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Livestock

Horse Council to meet at Expo

Written by Christy Hemken

By Christy Hemken, WLR Assist. & Crop Editor

The Wyoming Horse Council, which is now organized and up and running, will meet next week in conjunction with the Wyoming Winter Ag Expo to discuss some of their planning and projects for this year.

There are now representatives on the Council from all seven districts in the state. “I’ve talked to several of the directors individually and they’re really excited about getting this going again,” says Natrona County Extension Educator Milt Green, who has helped the Council organize and now serves as their connection to the University of Wyoming.

According to Green, the Council will be doing some educational events and seminars, as well as monitoring legislation in the upcoming session. “They’re just going to take a look at building the equine industry in the state, and they have a sketch of a plan of work on things they’d like to do this year, and they’ll go from there.”

One thing the Council has already been involved in is the new equine facilities at the state fairgrounds in Douglas. “The state fair buildings are going in, and they look very good, at least as good as foundations can look,” says Green. “We’re all really excited about getting these facilities and the indoor arena.”

A small indoor arena is planned for the building, which will also include box stalls, and there is a plan already in place for an expansion at some point of the arena, if the funding comes in and if a bigger arena can be justified by demand. “That’s pending right now, after we see how we do with the existing new facilities,” says Green. “But either way, it’s a huge improvement from what we had before.”

One of the things the Council will be discussing at next week’s meeting is the potential of doing regional and possibly national horse shows at Wyoming’s facilities in the future. “We’ve got the potential to start looking at some of these larger shows because we’ve got some wonderful facilities in Gillette and in Casper, as well as other places in the state, and there’s a high potential to draw some regional horse shows,” says Green. “We’re surrounded by some great facilities in Idaho and Colorado, and I’m sure there’s a way we can dovetail into some way to work with those folks in building some really classy events in Wyoming.”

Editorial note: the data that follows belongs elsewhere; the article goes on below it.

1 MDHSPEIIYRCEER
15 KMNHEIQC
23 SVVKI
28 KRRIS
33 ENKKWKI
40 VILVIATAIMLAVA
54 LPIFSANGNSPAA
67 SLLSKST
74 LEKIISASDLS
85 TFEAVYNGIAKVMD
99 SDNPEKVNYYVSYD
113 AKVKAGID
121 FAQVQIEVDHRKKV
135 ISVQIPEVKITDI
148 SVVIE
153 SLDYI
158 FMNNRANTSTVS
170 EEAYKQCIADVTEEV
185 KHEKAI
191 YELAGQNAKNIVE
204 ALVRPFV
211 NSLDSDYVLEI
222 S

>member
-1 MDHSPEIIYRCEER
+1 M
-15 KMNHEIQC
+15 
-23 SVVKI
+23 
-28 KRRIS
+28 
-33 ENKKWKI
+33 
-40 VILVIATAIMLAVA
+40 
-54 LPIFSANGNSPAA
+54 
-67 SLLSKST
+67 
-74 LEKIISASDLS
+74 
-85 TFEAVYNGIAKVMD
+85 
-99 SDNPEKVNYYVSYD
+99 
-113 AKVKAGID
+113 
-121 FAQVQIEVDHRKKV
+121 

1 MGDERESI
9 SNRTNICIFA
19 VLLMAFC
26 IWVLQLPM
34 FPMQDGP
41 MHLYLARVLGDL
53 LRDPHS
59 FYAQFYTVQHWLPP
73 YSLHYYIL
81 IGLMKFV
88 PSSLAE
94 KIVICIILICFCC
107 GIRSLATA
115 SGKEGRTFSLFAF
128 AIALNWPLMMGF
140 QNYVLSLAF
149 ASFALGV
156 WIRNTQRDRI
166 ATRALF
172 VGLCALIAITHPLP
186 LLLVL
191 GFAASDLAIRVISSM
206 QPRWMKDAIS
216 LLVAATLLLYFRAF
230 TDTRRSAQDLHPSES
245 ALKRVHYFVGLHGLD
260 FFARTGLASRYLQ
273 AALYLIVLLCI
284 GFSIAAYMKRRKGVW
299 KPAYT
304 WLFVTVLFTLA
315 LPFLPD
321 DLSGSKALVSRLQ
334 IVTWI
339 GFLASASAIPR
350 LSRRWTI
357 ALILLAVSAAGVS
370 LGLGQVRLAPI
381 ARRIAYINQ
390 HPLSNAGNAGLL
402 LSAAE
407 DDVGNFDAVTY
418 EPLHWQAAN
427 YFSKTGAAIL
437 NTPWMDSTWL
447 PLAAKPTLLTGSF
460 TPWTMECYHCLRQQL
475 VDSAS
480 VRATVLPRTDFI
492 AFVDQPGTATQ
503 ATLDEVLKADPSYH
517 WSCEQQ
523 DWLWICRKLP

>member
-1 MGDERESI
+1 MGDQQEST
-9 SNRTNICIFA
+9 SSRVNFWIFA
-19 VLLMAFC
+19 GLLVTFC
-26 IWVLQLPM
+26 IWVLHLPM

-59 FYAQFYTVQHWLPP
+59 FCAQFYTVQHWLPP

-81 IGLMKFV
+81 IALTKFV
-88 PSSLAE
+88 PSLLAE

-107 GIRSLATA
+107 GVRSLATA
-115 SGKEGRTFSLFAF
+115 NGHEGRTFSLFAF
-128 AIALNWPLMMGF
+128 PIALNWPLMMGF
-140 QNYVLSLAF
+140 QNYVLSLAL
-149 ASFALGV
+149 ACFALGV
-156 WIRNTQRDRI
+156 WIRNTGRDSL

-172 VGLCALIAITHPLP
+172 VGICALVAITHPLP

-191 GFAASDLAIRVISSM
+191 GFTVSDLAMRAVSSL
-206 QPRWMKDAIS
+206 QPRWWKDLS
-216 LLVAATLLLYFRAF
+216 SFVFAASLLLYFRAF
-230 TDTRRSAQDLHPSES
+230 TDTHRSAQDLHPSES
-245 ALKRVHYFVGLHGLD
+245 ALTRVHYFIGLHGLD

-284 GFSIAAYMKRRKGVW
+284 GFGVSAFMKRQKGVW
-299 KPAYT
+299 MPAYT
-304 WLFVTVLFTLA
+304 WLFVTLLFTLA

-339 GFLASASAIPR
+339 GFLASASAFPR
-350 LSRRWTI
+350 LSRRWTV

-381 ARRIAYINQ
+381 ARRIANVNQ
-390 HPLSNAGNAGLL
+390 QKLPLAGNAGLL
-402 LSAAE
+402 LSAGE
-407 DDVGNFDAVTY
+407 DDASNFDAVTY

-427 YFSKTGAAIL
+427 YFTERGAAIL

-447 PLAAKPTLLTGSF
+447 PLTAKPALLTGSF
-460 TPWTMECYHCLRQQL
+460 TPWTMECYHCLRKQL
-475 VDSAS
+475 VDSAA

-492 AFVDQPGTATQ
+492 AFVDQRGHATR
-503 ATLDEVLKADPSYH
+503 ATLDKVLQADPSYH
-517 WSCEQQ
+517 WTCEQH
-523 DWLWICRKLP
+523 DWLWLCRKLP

“It’s really important to keep in mind that the equine industry is a huge industry in Wyoming,” says Green. “We’ve got world-class polo in the state, as well as world-class packing and outfitting, not to mention a champion steer-wrestler. You put all of that together and it’s a huge industry in the state and all of top-notch quality. What’s been exciting to me is that we not only have the industry, but also some of the world-class amenities to support it.”

The Wyoming Horse Council will meet Jan. 7 at 1 p.m. in the conference room at the state fair director’s office.

According to Council Chairman Bill Gentle, the agenda includes a report from Fred Emmerich on equine health issues, a discussion led by UW’s Doug Hixon about the possibility of adding a horse program to the university at some point and a report by Vicki Rupert on the new construction on the fairgrounds and upcoming horse show information.